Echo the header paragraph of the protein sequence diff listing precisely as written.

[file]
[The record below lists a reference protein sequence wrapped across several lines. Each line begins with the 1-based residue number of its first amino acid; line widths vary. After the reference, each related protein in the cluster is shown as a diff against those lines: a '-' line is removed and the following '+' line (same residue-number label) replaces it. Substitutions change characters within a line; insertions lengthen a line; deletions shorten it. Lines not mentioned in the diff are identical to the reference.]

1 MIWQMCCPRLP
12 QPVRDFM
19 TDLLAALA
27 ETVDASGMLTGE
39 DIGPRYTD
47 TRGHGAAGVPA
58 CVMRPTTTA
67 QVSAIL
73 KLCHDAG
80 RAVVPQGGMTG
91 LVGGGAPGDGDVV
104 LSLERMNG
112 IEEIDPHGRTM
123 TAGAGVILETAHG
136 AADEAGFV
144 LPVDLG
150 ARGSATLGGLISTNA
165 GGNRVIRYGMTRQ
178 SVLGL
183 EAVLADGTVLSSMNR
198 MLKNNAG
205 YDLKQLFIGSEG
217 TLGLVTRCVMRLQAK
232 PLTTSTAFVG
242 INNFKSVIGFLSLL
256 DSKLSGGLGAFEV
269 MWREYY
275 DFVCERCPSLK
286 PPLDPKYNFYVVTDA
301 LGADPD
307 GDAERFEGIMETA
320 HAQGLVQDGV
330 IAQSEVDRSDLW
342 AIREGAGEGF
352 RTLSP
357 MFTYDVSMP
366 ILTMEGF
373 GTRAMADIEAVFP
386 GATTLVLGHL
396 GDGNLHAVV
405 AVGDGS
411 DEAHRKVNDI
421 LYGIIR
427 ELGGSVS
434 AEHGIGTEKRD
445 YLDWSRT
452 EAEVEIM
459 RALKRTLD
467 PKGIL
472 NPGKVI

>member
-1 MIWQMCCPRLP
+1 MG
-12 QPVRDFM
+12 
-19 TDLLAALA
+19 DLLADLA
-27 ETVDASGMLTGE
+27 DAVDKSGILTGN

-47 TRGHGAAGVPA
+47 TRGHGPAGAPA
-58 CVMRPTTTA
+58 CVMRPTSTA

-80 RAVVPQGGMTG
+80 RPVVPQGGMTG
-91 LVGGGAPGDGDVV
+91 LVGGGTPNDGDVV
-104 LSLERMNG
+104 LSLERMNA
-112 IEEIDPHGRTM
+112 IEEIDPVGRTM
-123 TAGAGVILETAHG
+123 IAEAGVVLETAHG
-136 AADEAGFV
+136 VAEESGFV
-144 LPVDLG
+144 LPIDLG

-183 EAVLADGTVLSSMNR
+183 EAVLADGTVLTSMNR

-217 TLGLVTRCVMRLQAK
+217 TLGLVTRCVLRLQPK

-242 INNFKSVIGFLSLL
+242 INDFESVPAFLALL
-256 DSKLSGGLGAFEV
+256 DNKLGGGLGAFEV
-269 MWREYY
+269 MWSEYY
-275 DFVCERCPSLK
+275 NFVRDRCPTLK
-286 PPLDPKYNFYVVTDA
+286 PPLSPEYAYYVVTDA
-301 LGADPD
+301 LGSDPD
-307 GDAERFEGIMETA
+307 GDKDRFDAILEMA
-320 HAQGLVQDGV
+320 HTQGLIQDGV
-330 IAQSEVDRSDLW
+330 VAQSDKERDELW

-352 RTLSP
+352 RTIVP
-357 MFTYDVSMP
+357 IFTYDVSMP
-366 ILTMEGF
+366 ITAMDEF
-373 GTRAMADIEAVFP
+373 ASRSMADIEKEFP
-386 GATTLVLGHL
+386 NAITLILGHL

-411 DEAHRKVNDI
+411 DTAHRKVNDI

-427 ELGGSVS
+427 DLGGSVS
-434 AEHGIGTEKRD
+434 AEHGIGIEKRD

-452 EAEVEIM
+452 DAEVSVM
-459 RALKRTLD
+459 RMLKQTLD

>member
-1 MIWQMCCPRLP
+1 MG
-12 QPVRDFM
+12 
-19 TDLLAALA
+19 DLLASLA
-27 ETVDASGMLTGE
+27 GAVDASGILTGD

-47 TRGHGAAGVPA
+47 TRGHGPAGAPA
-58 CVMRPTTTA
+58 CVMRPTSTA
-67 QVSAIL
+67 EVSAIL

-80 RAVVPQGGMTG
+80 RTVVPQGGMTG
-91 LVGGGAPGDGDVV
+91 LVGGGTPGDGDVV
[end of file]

[The record below lists a reference protein sequence wrapped across several lines. Each line begins with the 1-based residue number of its first amino acid; line widths vary. After the reference, each related protein in the cluster is shown as a diff against those lines: a '-' line is removed and the following '+' line (same residue-number label) replaces it. Substitutions change characters within a line; insertions lengthen a line; deletions shorten it. Lines not mentioned in the diff are identical to the reference.]